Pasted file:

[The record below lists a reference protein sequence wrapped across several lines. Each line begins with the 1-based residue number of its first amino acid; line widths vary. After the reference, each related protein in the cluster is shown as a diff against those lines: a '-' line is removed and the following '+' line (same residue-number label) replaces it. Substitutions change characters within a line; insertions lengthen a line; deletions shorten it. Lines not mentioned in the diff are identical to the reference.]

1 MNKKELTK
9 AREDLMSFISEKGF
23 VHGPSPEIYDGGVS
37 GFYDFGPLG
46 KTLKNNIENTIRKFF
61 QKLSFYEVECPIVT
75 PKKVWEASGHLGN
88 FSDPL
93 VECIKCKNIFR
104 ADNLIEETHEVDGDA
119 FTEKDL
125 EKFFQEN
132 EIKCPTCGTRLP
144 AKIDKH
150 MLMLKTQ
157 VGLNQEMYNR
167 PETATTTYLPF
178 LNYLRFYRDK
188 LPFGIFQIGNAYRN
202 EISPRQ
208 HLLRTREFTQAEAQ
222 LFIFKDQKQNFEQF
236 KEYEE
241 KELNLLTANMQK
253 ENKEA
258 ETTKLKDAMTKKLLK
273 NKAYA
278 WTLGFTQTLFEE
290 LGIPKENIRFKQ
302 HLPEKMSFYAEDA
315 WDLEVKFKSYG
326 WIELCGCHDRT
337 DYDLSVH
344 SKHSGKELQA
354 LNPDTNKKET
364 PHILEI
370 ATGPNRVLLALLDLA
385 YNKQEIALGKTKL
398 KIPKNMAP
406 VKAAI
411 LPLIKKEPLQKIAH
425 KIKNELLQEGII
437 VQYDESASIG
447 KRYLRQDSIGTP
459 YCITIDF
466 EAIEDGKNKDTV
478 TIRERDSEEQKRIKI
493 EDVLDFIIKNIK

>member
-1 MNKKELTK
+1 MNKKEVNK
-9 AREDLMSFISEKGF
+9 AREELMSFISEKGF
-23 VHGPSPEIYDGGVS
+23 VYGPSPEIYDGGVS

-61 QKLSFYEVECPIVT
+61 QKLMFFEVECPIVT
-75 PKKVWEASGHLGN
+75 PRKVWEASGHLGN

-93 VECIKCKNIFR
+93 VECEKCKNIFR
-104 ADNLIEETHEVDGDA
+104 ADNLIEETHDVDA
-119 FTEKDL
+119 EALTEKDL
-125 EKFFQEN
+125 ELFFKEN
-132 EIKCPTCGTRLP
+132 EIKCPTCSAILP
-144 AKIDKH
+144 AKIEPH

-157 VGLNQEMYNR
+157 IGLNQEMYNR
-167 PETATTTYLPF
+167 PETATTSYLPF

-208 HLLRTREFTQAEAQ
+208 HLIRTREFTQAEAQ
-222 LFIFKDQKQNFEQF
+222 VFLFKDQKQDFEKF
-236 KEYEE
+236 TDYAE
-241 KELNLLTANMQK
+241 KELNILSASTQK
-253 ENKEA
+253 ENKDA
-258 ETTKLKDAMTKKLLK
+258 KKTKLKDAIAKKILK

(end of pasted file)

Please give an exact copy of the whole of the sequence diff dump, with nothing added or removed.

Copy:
[The record below lists a reference protein sequence wrapped across several lines. Each line begins with the 1-based residue number of its first amino acid; line widths vary. After the reference, each related protein in the cluster is shown as a diff against those lines: a '-' line is removed and the following '+' line (same residue-number label) replaces it. Substitutions change characters within a line; insertions lengthen a line; deletions shorten it. Lines not mentioned in the diff are identical to the reference.]

1 MNKKELTK
9 AREDLMSFISEKGF
23 VHGPSPEIYDGGVS
37 GFYDFGPLG
46 KTLKNNIENTIRKFF
61 QKLSFYEVECPIVT
75 PKKVWEASGHLGN
88 FSDPL
93 VECIKCKNIFR
104 ADNLIEETHEVDGDA
119 FTEKDL
125 EKFFQEN
132 EIKCPTCGTRLP
144 AKIDKH
150 MLMLKTQ
157 VGLNQEMYNR
167 PETATTTYLPF
178 LNYLRFYRDK
188 LPFGIFQIGNAYRN
202 EISPRQ
208 HLLRTREFTQAEAQ
222 LFIFKDQKQNFEQF
236 KEYEE
241 KELNLLTANMQK
253 ENKEA
258 ETTKLKDAMTKKLLK
273 NKAYA
278 WTLGFTQTLFEE
290 LGIPKENIRFKQ
302 HLPEKMSFYAEDA
315 WDLEVKFKSYG
326 WIELCGCHDRT
337 DYDLSVH
344 SKHSGKELQA
354 LNPDTNKKET
364 PHILEI
370 ATGPNRVLLALLDLA
385 YNKQEIALGKTKL
398 KIPKNMAP
406 VKAAI
411 LPLIKKEPLQKIAH
425 KIKNELLQEGII
437 VQYDESASIG
447 KRYLRQDSIGTP
459 YCITIDF
466 EAIEDGKNKDTV
478 TIRERDSEEQKRIKI
493 EDVLDFIIKNIK

>member
-1 MNKKELTK
+1 MNKKEVNK
-9 AREDLMSFISEKGF
+9 AREELMSFISEKGF
-23 VHGPSPEIYDGGVS
+23 VYGPSPEIYDGGVS

-61 QKLSFYEVECPIVT
+61 QKLMFFEVECPIVT
-75 PKKVWEASGHLGN
+75 PRKVWEASGHLGN

-93 VECIKCKNIFR
+93 VECEKCKNIFR
-104 ADNLIEETHEVDGDA
+104 ADNLIEETHDVDA
-119 FTEKDL
+119 EALTEKDL
-125 EKFFQEN
+125 ELFFKEN
-132 EIKCPTCGTRLP
+132 EIKCPTCSAILP
-144 AKIDKH
+144 AKIEPH

-157 VGLNQEMYNR
+157 IGLNQEMYNR
-167 PETATTTYLPF
+167 PETATTSYLPF

-208 HLLRTREFTQAEAQ
+208 HLIRTREFTQAEAQ
-222 LFIFKDQKQNFEQF
+222 VFLFKDQKQDFEKF
-236 KEYEE
+236 TDYAE
-241 KELNLLTANMQK
+241 KELNILSASTQK
-253 ENKEA
+253 ENKDA
-258 ETTKLKDAMTKKLLK
+258 KKTKLKDAIAKKILK